According to Statistics Canada, more than one million adults across the country reported having a hearing-related disability, a number more than 50% greater than the number of people reporting problems with their eyesight (StatsCan, 2002).
Other studies indicate that the true number may reach three million or more Canadian adults, as those suffering from hearing problems often under-report their condition.
Are you one of these people? If so, you are certainly not alone.
Causes of Hearing Loss
One of the most common “myths” about hearing loss is that only “old people” suffer from it! Hearing loss is not just an age-related disability; it is affecting people at younger and younger ages. A study for WorkSafe BC found that 25% of young people entering the workforce had the early warning signs of hearing loss, with a further 4.6% showing “abnormal” results on hearing tests (WorkSafe BC, 2005).
The truth is that there are several causes of hearing loss with “exposure to noise” ranking high among the reasons. The primary causes of hearing loss are:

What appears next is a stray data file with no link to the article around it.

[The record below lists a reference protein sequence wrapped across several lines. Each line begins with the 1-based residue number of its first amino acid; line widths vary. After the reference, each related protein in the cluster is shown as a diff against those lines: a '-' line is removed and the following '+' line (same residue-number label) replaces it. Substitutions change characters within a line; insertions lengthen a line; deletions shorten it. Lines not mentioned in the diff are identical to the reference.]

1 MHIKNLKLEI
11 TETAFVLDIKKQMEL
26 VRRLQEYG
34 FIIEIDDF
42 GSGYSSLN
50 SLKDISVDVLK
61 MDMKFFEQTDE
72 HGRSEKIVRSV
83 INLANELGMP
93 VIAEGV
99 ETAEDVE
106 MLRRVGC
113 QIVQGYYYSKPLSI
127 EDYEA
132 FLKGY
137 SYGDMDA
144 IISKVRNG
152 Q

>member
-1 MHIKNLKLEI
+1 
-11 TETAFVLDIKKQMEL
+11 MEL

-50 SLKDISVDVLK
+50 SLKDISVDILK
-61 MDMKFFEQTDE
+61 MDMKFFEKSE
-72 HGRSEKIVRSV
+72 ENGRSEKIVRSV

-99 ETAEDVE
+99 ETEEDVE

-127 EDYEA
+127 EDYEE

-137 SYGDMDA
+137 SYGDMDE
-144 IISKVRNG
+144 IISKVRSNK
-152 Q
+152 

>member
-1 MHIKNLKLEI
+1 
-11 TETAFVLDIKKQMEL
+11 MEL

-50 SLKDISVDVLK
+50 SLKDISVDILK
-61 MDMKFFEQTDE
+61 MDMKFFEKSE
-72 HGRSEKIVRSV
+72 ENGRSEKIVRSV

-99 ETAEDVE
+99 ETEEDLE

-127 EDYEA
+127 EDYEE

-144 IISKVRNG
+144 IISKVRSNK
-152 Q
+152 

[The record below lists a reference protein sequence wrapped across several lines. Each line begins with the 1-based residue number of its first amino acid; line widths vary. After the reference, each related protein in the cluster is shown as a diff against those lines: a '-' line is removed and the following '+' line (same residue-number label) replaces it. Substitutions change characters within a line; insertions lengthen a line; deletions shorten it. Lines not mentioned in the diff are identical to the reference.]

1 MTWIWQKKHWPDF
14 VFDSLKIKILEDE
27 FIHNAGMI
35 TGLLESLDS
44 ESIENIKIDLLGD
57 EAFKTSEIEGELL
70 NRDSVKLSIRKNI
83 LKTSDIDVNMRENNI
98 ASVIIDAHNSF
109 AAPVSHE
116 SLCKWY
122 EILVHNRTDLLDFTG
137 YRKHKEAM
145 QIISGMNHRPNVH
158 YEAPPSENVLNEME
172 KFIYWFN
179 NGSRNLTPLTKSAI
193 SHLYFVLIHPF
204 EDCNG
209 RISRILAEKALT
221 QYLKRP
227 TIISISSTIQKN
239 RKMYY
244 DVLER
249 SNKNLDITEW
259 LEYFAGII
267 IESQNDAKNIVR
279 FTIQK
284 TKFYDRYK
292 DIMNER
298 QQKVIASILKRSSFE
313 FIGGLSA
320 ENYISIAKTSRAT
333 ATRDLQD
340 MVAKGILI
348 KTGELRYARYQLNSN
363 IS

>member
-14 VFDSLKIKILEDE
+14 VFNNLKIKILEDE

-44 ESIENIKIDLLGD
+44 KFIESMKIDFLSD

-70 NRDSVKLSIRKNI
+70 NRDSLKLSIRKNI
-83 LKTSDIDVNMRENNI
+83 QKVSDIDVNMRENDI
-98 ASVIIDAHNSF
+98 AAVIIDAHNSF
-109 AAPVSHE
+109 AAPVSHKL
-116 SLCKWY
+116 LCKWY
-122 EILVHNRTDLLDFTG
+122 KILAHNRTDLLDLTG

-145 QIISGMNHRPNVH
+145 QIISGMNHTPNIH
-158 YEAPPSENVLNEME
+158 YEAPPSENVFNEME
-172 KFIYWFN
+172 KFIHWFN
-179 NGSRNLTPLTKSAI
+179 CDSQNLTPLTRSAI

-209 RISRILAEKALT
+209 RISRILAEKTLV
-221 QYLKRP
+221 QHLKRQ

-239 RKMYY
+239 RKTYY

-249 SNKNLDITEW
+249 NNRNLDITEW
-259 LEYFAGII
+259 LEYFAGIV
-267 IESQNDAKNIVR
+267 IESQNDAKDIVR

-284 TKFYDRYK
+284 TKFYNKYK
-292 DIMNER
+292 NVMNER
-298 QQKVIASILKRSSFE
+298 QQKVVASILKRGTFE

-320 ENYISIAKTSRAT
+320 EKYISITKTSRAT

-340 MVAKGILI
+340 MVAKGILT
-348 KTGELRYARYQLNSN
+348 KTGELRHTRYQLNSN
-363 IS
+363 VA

- Exposure to noise
- Family history of hearing loss
- Head trauma
Types of Hearing Loss
Not all hearing loss can be corrected through the use of hearing aids or alternative listening devices. The type of hearing loss determines the specific treatment required.
There are four types of hearing loss:
This can be temporary or permanent. Caused by wax build up, fluid in the middle ear, disease of the middle ear bones (ossicles), etc.
This type is often permanent. Occurs in the inner ear (cochlea) when tiny hair cells are damaged or missing.
This is a combination of conductive and sensorineural hearing loss.
This is often caused by auditory nerve diseases and vascular events such as strokes.
Degrees of Hearing Loss
Degree of hearing loss refers to the severity of hearing loss. The table below shows the common hearing loss classification system using decibels (dB HL).
|Degree of Hearing Loss||Hearing Loss Range (dB HL)|
|Normal||-10 to 15|
|Slight||16 to 25|
|Mild||26 to 40|
|Moderate||41 to 55|
|Moderately Severe||56 to 70|
|Severe||71 to 90|
At our Hearing Centres, we strongly believe that educating our patients about their hearing loss is the first and most important step towards providing effective long-term hearing health care.